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Foreign Policy Analysis
World Poverty: Foreign Aid vs. Charity That Actually Works – Learn Liberty

World Poverty: Foreign Aid vs. Charity That Actually Works – Learn Liberty


Between 1950 and 2000, western governments and
NGOs spent $2.3 trillion on foreign aid. But many development economists wonder,
whether that money was spent in ways that actually led to real lasting
improvements in human well-being. Is there a better way? Most foreign aid programs are based
on a top down model with governments, NGO and
experts deciding what the poor need. But there are four reasons why top-down
systems are often ineffective. First, top down systems
lack local knowledge. Experts might think they know what poor
Africans need to improve their conditions, but the fact is that there is a lot
about their lives, their customs and their local environments. That we simply don’t know or understand. Whatever plans we make for them without
the benefit of that knowledge will likely be ineffective and could be disastrous. To give just one, small example. When Jeffrey Sachs Millennium Village
Project gave high yield seeds and fertilizer to a village in Uganda to help
them grow their maize more effectively, it worked. Crop fields increased by almost 300%. But because the village had not developed
any storage for excess crops and because there was no road network to transport it
elsewhere, most of that excess sat around to be consumed by rats and
other pests and the rats brought disease. The second problem with top down systems
is that they often come with a lot of bureaucratic inefficiency. The more money you spend
on administration and the more hoops you have to jump
through to try out new ideas, the harder it is to get help where
it’s most desperately needed. Third, top down systems often
work by channeling money to the poor through their governments. But since those governments
are often inefficient or corrupt, much of that money never actually makes it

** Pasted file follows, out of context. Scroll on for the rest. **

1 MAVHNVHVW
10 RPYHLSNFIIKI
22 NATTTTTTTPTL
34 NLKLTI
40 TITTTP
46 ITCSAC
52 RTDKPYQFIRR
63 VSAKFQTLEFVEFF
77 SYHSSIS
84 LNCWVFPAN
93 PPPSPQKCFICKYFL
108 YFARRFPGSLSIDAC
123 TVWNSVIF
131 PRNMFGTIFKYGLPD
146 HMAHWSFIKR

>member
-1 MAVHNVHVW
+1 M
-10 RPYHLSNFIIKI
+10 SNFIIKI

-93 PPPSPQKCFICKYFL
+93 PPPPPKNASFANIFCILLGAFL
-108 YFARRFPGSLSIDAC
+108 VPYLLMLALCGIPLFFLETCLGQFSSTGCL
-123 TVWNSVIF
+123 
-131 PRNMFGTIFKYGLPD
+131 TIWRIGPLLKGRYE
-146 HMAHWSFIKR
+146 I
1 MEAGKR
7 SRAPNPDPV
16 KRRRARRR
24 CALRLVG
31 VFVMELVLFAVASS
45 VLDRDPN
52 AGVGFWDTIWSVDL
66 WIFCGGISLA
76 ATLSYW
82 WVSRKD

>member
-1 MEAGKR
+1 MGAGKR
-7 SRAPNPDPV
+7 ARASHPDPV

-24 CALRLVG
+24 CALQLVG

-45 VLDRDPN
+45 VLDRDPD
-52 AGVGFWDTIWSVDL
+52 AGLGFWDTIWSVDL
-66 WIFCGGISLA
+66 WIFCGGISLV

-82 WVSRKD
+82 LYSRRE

into the hands of the people who need it. In fact,
by making corrupt governments richer, it sometimes makes the problem even worse. The brutal dictatorship of Robert Mugabe
in Zimbabwe is a tragic case in point. Finally, when top down programs fail,
they fail big. Spending a lot of money on a single
program means that if you miss the mark or there are unintended consequences, those failures can have
a mass destructive impact. And the bigger the program is,
the harder it is to change course and learn from your failures. Recently, one group of people came up
with a radically simple alternative. Give the poor cash and let them spend
it on whatever they think they need. Some of those people choose
to spend the money on food. Some people spend it on a new roof. Some people buy chickens and
sell the eggs for profit. The point is they get to decide. GiveDirectly is an example of a charity
that works from the bottom up rather than trying to figure out what the poor
need from the outside and then coming up with a grand
plan to give it to them. GiveDirectly empowers the poor to
make those decisions themselves. It’s one of the highest rated
charities on givewell.org and it’s making a real difference
in people’s lives. And unlike foreign aid,
GiveDirectly is a voluntary charity, which means it only has money to work
with if you decide to give it to them. That means it has a strong
incentive to keep its cost low, its impact high and
to learn from its mistakes. The lesson is that big problems don’t
necessarily need big solutions. Sometimes, the best way of dealing with
a big problem is let lots of different people try lots of different small ideas
and find out which ones actually work. [MUSIC]

17 comments on “World Poverty: Foreign Aid vs. Charity That Actually Works – Learn Liberty

  1. Kiva.org is another great way to help people in the developing world. It's done through interest free loans. And it's amazing.